Rising house prices and the high number of Tauranga workers on casual contracts are making home loans less affordable, a local mortgage broker warns.

National housing affordability worsened slightly last month, the Roost home loan affordability report has revealed.

The report measured the percentage of a 30-34-year-old's after-tax pay needed to service an 80 per cent mortgage on a median-priced house.

The 30-34 bracket represented the "core" period for home-buyers.


Tauranga home-loan affordability worsened from 49.7 per cent in July this year to 54.7 per cent in August, compared with 52.9 per cent a year ago.

According to latest REINZ figures, the median house price in Tauranga is $347,500.

Tauranga's average weekly pay cheque after tax for people aged 30-34 is $737.42 - up from $722.78 in August last year.

The results come ahead of looming Reserve Bank lending restrictions on high risk mortgages - set to take effect this week.

Rapson Loans and Finance owner Chris Rapson said affordability had worsened thanks to rising property values and Tauranga residents' difficulty finding full-time employment. "Anyone who's on a casual contract, it's very difficult, even with multiple years of income evidence [because] the banks are very reluctant to advance money to those people."

Banks reneging on pre-approved loans ahead of the restrictions' deadline meant most Tauranga buyers who didn't have approval sorted before the end of August had "missed out", he said.

"If you can't take one of the pillars of the community, like a bank, on their word, then who can you take at their word?

"It was pretty poor, actually."

Ross Stanway, chief executive of Realty Services, which operates Bayleys and Eves, said the worsening in affordability roughly matched the slight increase in house prices over past months.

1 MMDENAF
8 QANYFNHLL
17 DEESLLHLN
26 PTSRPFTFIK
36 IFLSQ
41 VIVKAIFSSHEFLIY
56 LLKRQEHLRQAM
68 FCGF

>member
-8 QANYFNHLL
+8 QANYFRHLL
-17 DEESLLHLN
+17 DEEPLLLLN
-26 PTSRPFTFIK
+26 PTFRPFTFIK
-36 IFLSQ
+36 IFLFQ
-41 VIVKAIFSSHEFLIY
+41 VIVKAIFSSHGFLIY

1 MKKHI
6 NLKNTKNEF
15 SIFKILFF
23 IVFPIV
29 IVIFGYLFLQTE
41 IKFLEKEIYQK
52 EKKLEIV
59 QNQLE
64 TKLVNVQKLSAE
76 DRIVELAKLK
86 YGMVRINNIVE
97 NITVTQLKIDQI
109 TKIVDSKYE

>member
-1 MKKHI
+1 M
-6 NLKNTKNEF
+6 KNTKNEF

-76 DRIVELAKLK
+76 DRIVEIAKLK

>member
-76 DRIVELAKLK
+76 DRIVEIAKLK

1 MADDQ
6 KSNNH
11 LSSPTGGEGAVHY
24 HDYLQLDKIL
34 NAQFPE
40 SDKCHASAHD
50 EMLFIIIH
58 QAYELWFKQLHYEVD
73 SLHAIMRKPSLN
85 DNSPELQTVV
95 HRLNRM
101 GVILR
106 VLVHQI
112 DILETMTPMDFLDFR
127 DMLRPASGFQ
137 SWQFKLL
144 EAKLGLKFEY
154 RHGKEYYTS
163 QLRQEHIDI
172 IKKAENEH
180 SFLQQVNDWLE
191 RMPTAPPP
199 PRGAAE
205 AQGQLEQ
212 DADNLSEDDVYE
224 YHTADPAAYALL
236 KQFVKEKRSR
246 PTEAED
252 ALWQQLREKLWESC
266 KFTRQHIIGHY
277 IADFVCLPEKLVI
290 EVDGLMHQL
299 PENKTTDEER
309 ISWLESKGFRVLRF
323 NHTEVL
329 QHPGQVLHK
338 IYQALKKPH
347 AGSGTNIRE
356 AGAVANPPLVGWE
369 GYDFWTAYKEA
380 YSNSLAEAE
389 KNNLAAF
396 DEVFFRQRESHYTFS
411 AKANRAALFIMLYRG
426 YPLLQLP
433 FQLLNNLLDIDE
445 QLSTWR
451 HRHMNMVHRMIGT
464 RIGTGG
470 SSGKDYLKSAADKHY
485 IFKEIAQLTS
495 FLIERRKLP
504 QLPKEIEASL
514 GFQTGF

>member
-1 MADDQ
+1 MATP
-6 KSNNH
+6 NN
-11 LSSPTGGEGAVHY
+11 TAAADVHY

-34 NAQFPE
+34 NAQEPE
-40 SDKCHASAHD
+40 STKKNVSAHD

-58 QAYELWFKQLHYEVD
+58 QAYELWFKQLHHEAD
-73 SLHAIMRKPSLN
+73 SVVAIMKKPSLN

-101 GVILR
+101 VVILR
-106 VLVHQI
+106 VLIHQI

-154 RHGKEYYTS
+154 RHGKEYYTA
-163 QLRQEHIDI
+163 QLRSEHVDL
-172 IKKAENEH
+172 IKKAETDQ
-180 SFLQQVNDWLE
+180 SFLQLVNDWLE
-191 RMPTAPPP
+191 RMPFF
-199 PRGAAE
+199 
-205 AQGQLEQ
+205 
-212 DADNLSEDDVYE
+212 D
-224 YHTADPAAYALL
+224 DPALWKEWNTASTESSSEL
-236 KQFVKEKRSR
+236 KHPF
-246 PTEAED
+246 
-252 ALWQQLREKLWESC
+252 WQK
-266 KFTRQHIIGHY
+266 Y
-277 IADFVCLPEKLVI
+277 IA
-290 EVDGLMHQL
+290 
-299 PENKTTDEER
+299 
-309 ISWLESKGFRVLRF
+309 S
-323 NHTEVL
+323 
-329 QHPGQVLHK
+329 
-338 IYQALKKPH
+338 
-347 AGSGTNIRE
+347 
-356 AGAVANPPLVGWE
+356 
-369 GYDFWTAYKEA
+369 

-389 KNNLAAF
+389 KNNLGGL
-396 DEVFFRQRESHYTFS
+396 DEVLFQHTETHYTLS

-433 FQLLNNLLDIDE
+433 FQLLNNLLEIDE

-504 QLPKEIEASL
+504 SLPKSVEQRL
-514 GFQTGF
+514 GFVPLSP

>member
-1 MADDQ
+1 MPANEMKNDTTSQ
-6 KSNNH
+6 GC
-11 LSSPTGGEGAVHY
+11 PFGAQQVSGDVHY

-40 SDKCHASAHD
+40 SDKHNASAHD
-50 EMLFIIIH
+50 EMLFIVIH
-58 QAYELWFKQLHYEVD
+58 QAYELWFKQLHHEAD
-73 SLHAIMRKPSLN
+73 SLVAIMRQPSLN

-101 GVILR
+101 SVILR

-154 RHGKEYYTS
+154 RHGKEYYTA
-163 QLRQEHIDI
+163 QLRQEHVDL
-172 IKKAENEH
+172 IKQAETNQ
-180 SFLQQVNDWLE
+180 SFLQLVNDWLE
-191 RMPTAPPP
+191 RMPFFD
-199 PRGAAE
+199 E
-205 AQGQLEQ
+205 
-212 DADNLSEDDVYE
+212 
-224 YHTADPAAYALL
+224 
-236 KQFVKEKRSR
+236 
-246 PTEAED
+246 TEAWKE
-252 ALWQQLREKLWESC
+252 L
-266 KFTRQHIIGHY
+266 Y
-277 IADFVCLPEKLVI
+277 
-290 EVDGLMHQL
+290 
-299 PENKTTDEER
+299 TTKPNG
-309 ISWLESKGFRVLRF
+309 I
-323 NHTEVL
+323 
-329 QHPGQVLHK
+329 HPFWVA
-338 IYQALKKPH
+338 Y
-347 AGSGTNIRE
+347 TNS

"There could be a correlation there that would flow through. Realistically, house prices in Tauranga and Mount Maunganui have maintained a pretty flat line but in the last five to six months, we have started to see a slight increase, so that roughly five per cent increase would probably be about it."

Nationally, housing affordability worsened from 55.4 per cent in July to 56 per cent in August after national house prices rose $5000 to $390,000.

The median weekly pay for the 30-34 age bracket is $808.54 - up from $794.80 a year ago.

Auckland was toughest for first-home buyers, where it took 92.2 per cent of an after-tax income to afford a house in South Auckland, and 102.1 per cent on the North Shore.

Affordability on the North Shore is the worst it has been in more than three years, the report found.

The cheapest place to buy was still Wanganui, with 27.7 per cent affordability. Banks have already begun tightening lending criteria to comply with the Reserve Bank's imminent "speed limit" lending restrictions, due to take effect on October 1.

Finance Minister Bill English has admitted that up to 8000 families, couples and individuals trying to get into their first home will be blocked by the new rules.

Labour finance spokesman David Parker said the number will probably be higher, with Aucklanders the hardest hit.

Mortgage brokers are working around the clock to process as many pre-approved loans as possible to reduce the number of house hunters who will miss out.

However, lending to people with deposits of less than 20 per cent has virtually "ground to a halt" as banks prepare for the deadline, Roost said.

Borrowers with larger deposits were also being offered preferentially low interest rates.

"Borrowers with more than 20 per cent equity are in a much stronger position to negotiate good deals with banks and that's where a mortgage broker can help," Roost Mortgage Brokers spokeswoman Colleen Dennehy said.

"Banks are taking much less of a one-size-fits-all approach and that means some borrowers are having to negotiate harder to get what they want."